Fossilized semen discovered inside a mussel-like crustacean caught in amber 100 million years ago may be the oldest ever found, researchers say.
The female ostracod was found by an international team of paleontologists. They believe it was mated shortly before they were trapped in the resin.
Their findings, published in Procedures of the Royal Society B, provides “an extremely rare opportunity” to learn more about the evolution of the reproductive process, they added.
Until now, the oldest known fossilized seed has been fortified inside a 50-million-year-old worm cocoon from Antarctica.
The crustacean, a new species called the Myanmarcypris hui, is thought to have lived in coastal and inland waters of what is now Myanmar, surrounded by trees that produced enormous amounts of resin.
A team led by Dr. Renate Matzke-Karasz, a geobiologist at the Ludwig-Maximilians-Universitaet (LMU) in Munich, analyzed 39 ostriches caught in a small piece of amber using 3D X-ray reconstruction.
The researchers found mature giant sperm stored in a few containers inside the female ostracod, waiting for the eggs to mature, in what they said could also be the earliest direct evidence of a completed insemination.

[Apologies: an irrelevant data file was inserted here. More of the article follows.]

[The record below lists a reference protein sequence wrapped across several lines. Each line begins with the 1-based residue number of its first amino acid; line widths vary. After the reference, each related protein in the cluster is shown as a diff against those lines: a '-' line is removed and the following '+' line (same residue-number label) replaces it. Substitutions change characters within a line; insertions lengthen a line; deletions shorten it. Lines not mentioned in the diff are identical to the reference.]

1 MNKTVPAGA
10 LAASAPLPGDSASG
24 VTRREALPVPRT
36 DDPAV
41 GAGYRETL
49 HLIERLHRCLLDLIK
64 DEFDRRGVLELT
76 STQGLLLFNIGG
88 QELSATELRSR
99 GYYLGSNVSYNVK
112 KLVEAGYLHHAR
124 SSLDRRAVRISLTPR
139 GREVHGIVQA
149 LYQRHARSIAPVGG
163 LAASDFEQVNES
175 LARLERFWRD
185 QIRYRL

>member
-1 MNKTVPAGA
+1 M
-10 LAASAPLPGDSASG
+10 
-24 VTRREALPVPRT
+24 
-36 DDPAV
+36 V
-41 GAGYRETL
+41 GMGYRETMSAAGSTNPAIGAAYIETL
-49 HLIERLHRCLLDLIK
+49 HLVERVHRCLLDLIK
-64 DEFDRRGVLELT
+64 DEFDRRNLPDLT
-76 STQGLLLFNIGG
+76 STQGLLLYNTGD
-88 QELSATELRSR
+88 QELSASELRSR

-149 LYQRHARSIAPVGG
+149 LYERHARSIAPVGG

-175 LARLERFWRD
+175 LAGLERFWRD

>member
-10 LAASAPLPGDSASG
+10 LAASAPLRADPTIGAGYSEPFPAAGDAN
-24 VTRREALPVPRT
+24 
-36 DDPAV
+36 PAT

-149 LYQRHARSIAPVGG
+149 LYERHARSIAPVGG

Most animals produce large amounts of very small sperm to increase the chances of fertilization. However, some, such as fruit flies and modern ostracodes, produce a small number of excessive sperm with tails several times longer than the animal itself.
In these cases, the researchers say that the chances of fertilizing an egg may increase with the size of the sperm. Understanding the evolution of such a giant sperm can shed light on what the team described as “ancient and advanced occurrences of evolutionary specialization.”
Dr Matzke-Karasz said: “The most important part of our history is that we can now show that the use of giant sperm for reproduction is something that can last a long time in the history of the Earth.
“In the past, we were not sure whether animals that ‘switched’ to use this giant sperm at some point in their evolutionary history are doomed to extinction very quickly.
“After all, this is a huge cost for the animals. Large sperm must be produced, reproductive organs are much larger than in other species, they take up a lot of space in the animal, and mating lasts a long time.
“This is a lot of biological energy that needs to be allocated to reproduction – so you might think that this does not make sense from an evolutionary point of view.
“But in ostracods, it seemed to work for more than 100 million years.”
She added: “From an evolutionary point of view, sexual reproduction using giant sperm should therefore be a thoroughly profitable strategy.”